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DINING AND ACCESSORIES

DINING AND ACCESSORIES

Here’s a subject that books are written on! We won’t go that far, though, but want to get you started in the many resources, ideas, and samples of items that are available.

We will post the items that we find on our travels here, as well as, banner links for you to click on to go to the merchants’ websites. The merchants have a wealth of ideas and tips for you to add to your idea book. Some of our dining room accessories are shown here. They are subject to change as I find more things to go with what we have.

Accessories for dining not only include tableware but they encompass the linens, floral arrangements, lighting, and the atmosphere! Then the food is the main attraction at the dinners so recipes need to be found and used to entertain the guests. I am not claiming to be an expert in this area as I am always learning myself but I hope to pique your interest in the whole experience of dining.

 After that, you can go off and write a few  books on this subject for me to read...

HERE’S A SMALL SCRAPBOOK OF SOME OF OUR DINING ACCESSORIES

HOSPITALITY

Around here are many pineapple objects! Pineapples are the old symbol for hospitality. The Historical Societies in various areas use the symbol. In Newport, Rhode Island the have it everywhere. Williamsburg, VA has the pineapple on objects in their catalog and stores.

Why the pineapple? The story goes that in colonial times, when sea captains returned from their journeys, pineapples where put at the entrances to homes. It was and is the symbol of hospitality and welcome.

To this end, we have concrete pineapples outside on the front walk to our door, various pictures and objects indoors, and some pineapple jewelry. The point is that welcoming our guests and visitors requires hospitality and dining is a part of this. WHEW!

DINING ETIQUETTE

I have an old book by Emily Post from 1945. It is her revised book on Etiquette and includes the service men and women for the first time. [Her original book came out in 1922.] My interest in the dining etiquette is what led me to purchase this book from an antique shop.

When we have big dinners here, my parents say the food is passed to the right around the table from the hostess’s seat on the end. When I looked up formal dinners in this 1945 edition, I really got confused! This is too complicated for me! [Refer to pictures on the right.]

I went online to Emily Post’s website and ordered the NEW Emily Post’s Etiquette, which is the 17th Edition and completely revised and updated by Peggy Post! [I also ordered the book by Peter Post, The Emily Post Institute, Emily Post, Essential Manners for Men. ]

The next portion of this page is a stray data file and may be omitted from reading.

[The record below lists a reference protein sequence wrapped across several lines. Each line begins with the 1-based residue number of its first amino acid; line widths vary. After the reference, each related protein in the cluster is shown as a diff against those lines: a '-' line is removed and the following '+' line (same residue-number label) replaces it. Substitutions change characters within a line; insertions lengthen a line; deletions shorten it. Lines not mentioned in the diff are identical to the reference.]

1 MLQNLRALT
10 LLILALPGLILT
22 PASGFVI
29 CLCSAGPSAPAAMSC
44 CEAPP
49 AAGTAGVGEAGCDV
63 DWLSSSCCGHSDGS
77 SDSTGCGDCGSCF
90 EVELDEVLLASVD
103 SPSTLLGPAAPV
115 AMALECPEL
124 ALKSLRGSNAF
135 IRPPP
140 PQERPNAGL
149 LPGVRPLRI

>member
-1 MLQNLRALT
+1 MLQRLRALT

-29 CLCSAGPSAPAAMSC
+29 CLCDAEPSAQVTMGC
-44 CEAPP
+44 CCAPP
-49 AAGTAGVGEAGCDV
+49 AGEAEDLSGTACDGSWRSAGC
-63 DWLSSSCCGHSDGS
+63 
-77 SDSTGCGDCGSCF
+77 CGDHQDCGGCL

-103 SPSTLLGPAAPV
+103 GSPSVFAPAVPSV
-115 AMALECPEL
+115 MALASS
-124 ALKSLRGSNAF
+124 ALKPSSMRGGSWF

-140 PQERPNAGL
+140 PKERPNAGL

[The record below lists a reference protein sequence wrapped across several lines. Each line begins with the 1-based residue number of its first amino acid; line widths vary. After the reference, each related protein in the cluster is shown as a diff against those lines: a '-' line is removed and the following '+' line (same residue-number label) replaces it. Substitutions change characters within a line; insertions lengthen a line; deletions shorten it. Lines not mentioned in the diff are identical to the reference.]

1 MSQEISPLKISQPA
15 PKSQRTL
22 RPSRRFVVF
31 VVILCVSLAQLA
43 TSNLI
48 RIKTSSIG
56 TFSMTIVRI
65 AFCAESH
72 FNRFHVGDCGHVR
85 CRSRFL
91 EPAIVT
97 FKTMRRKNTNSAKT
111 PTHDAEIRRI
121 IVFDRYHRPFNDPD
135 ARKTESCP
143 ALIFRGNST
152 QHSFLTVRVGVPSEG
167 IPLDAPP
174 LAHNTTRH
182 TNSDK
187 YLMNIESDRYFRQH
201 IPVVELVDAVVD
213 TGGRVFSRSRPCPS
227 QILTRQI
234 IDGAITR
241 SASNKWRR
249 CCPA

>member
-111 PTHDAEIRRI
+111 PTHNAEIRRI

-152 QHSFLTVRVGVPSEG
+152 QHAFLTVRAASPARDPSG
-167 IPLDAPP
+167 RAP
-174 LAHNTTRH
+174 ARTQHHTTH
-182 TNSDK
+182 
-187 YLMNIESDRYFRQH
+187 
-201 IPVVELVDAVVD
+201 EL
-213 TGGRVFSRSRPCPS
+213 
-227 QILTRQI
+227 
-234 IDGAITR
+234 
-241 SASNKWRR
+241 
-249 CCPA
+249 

The new edition has thumb indices and is great! Looking in the index under," Formal Dining, serving, p.386, 454-55”, I found the information for today’s formal dinner  and an informal dinner, which is more for our family.

On Page 386, it says,” Which way is food passed around the table when it is first served? Tradition says to pass counterclockwise (to the right)-but the point is for the food to be moving in only one direction.” AH! So my parents were right….

The place settings pictured can be seen on Emily Post’s website. (POST 2004: 385) There is also an answer to the question," Which fork do I use first?” I am NOT giving you the answer here! You’ll need to go to Emily Post’s website for that.

Better yet, do buy this book as there are thumb indices for CHILDREN AND TEENS, RELATIONSHIPS, and other handy topics which you can use to access information all of the time! The book is highly appropriate for today in the new millennium and highly recommended.

www.emilypost.com

Emily Post’s 1945 edition of Etiquette, The Blue Book of Social Usage

Emily Post’s 1945 edition of Etiquette, The Blue Book of Social Usage, showing the FORMAL dinner serving in the diagram (POST 1945: 340-341)

ASIDES: What is the TRUE MEANING OF ETIQUETTE?

Emily Post answers this question in the 1945 edition of Etiquette. (POST 1945: 1-3)Here she gives the reason for etiquette. It is NOT to make a person stuck-up, but to improve the relations with each other in all phases of our lives. From church to home to public encounters with others, we need some “rules” or manners or etiquette that we all can follow for orderly living.

As my father, who was born in 1922, always said, “Good manners never go out of style.”

Can you just imagine if everyone had good manners how the world would be? This is Emily Post’s idea and the current thought behind the Emily Post Institute, Inc.!

Bibliography

Post, Emily. Emily Post’s Etiquette. New York: Funk and Wagnall's Co., 1945

Post, Peggy. Emily Post’s Etiquette-17th ed./Peggy Post. New York: Harper Collins Publishers, Inc., 2004

Post, Peter. Essential Manners for Men: what to do, when to do it, and why/Peter Post-1st ed. New York: Harper Collins Publishers, Inc., 2003

CLICK ON THE PICTURE ABOVE TO SEE WHAT THIS IS

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